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21st century Noah's Ark may help save coral reefs from extinction

By Super Admin

London, June 6 (ANI): Marine scientists have painted a grim picture of the future, where the 21st century equivalent of Noah's Ark would be needed to save coral reefs from extinction.

According to a report in the Times, marine scientists such as Alex Rogers, of the Institute of Zoology, London, warn that unless drastic changes are made, the only way that the rainforests of the sea will survive is through radical intervention such as transplanting them to a Noah's Ark of enormous seawater tanks.

They envision a future in which the world's only surviving coral ecosystems are contained in enormous aquaria where conditions can be carefully regulated.

"We've got at most ten years to do something really significant to turn things around," said Dr Rogers.

"We have to start contemplating such huge engineering projects to preserve reefs. Of course, they would only save a fraction of the species, but it would at least be something," he added.

Despite the immensity of the ocean, there are indications that it is approaching its tipping point.

For reefs, warming waters and acidification are closing in like a pair of jaws that threaten to make them the first global ecosystem to disappear.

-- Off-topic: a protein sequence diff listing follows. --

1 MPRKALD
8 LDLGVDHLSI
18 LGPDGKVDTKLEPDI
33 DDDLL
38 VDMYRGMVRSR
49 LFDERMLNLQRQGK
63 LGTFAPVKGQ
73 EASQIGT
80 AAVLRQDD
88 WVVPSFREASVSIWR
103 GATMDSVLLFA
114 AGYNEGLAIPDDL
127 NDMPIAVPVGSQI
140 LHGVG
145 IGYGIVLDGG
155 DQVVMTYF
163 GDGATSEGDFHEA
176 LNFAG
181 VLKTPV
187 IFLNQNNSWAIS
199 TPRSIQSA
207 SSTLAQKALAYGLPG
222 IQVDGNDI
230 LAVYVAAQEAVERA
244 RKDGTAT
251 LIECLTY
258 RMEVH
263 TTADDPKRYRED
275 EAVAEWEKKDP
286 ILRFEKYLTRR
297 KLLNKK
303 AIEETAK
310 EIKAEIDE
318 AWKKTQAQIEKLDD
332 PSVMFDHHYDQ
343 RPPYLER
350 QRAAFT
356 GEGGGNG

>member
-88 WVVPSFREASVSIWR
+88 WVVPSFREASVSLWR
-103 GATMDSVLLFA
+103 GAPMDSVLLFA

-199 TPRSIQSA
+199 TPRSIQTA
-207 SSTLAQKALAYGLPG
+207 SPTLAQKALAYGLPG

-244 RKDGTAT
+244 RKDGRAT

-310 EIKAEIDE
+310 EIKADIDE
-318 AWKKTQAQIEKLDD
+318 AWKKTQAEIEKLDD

Fast reductions in carbon dioxide (CO2) emissions are crucial for the future of reefs because of a time lag between release into the atmosphere and absorption by the ocean.

Even if a total halt on emissions were accomplished immediately, seawater would continue to absorb CO2 for years to come.

"Overcoming this carbon dioxide 'hump' is going to be a critical challenge for coral reefs," Dr Rogers said.

If an aquatic Noah's Ark becomes the last chance for coral reefs, their troubles will not be over.

For example, lack of genetic mixing makes captive corals vulnerable to disease. Perhaps more alarming still, they will once again rely on humans for the stability of their environment.

"It's not that difficult to get corals to grow in captivity," said Ash Sharpe, formerly of London Zoo's aquarium and now a coral farmer.

"The problem is maintaining genetic diversity. That and human error - if one person makes a mistake with the maintenance regimes, everything's gone," Sharpe added. (ANI)

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